There have been 66 deaths along SEPTA’s train, trolley and subway lines since 2011. Forty of these deaths have been ruled as suicides.
In 2014, SEPTA — whose stations near Penn provide easy transportation for students going home or traveling into the city — partnered with Montgomery County Emergency Service to install suicide prevention signs within its stations. It started as a pilot program at the Norristown Transportation Center.
Currently, there are about 1,000 bold red, blue and black signs displaying a suicide prevention lifeline number and website. At the bottom of the sign it says, “With help comes hope.”
The last five years have seen a constant pattern of deaths and suicides on SEPTA’s transportation system, averaging 12.8 deaths and 7.6 suicides a year. Data from 2015 has fallen in line with this trend: There were 13 total deaths in 2015, and seven of them were ruled suicides.
Scott Sauer, SEPTA’s assistant general manager of system safety, says that it is very difficult to analyze these trends and to conduct a study on the data.
“For one thing, they don’t happen that often,” Sauer said. “They are scattered over all different locations, different times a year and different demographics, so it’s very difficult to show if we are reducing suicides because it happens so infrequently.”
New Jersey Transit was one of the first regional rail lines to post suicide hotline signs at all of its railway stations. Jeff Kessler, executive chair of SEPTA Youth Advisory Council and Wharton and Engineering senior, says it was wise for SEPTA to follow New Jersey Transit in putting up suicide prevention signs.
“I think having signs that are prominent and featuring phone numbers and information on where you can get help are useful,” Kessler said. “To have the signs anywhere possible shows SEPTA’s commitment to suicide prevention.”
SEPTA’s transit police officers are trained in identification and mitigation when people are identified as intending to commit suicide. The officers are taught how to properly intervene in those situations. In the future, transportation supervisors will also hopefully be trained on how to identify potential suicides so they can report them to authorities.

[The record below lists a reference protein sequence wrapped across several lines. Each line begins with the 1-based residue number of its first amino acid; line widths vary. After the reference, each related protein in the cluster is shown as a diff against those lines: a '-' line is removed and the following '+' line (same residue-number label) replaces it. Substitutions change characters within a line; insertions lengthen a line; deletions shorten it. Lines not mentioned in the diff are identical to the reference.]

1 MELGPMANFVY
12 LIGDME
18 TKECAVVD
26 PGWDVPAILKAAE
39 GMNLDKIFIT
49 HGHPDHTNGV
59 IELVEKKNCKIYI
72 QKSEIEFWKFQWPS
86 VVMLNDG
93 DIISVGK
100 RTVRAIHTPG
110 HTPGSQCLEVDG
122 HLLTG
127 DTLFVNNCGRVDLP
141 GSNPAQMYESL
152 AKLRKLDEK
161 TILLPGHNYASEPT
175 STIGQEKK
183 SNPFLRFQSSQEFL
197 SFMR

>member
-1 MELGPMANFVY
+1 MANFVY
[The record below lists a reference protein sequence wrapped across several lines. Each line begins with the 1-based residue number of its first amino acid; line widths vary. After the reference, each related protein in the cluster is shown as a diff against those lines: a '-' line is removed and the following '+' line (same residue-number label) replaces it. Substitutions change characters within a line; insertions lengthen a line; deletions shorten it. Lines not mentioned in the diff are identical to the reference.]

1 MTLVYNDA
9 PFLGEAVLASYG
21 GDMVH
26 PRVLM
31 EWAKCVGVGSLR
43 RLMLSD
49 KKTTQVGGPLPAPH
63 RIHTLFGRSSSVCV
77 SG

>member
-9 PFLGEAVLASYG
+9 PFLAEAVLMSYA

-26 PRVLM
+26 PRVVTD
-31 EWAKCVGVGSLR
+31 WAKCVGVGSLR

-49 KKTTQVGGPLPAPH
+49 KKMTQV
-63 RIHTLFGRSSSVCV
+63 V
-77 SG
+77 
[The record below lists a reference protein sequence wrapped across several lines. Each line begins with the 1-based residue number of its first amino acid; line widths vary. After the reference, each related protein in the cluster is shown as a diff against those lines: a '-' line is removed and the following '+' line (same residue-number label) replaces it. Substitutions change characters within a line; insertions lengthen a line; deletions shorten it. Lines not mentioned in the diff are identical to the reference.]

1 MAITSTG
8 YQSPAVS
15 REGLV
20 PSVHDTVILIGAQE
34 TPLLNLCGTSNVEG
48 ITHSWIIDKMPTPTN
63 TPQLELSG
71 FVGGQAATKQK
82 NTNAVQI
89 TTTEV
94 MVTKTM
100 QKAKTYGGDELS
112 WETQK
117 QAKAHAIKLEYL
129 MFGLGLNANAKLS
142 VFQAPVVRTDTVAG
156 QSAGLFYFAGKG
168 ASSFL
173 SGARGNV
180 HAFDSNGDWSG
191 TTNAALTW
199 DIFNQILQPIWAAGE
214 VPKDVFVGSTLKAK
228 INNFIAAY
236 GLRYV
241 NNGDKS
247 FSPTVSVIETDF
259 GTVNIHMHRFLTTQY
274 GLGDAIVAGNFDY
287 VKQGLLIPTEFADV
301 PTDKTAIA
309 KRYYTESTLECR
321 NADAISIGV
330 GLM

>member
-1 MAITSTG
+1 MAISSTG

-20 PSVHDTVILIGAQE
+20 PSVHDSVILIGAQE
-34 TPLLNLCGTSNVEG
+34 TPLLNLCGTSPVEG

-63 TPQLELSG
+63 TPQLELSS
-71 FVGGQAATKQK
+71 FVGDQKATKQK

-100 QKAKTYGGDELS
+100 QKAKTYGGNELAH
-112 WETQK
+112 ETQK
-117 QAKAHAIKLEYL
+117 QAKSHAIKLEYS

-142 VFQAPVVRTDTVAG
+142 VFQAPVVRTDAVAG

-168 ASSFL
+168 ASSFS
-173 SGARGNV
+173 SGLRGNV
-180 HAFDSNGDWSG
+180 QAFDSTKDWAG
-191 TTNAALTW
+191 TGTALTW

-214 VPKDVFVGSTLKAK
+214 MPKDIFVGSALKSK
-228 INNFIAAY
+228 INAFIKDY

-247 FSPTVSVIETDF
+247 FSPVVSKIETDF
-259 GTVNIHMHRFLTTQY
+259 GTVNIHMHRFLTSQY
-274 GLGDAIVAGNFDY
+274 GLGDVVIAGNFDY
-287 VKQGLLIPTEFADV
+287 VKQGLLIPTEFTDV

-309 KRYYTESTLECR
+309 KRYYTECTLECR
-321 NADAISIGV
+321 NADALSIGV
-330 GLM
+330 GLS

Some experts believe that the best plan to prevent intentional deaths by locomotive would be to build fences to keep people off the tracks. Newer train stations in London and Tokyo have built walls dividing platforms from trains, and glass doors that slide open when the train has stopped, similar to U.S. airport rail lines.
However, Sauer is skeptical that this would work for SEPTA’s regional and local rail lines.
“When you look at the Market-Frankford Line and the Broad Street Line, which are completely segregated from the public, you still see suicides and attempted suicides on those lines,” Sauer said.
Train-related suicides are a national problem. According to the Federal Railway Association, from January through November 2015, there were 220 suicides by locomotive. As of now, SEPTA will continue to take an education and outreach approach to try to deal with this problem.
“From the operation standpoint, it is difficult to predict when these events will occur so the approach that we have tried to take is to educate anyone and everyone on the dangers of being on the train tracks,” Sauer said. “More specifically for those who intend to harm themselves, through the campaign with the prevention signs, we have tried to enlighten folks that there is help and give them someone to talk to.”
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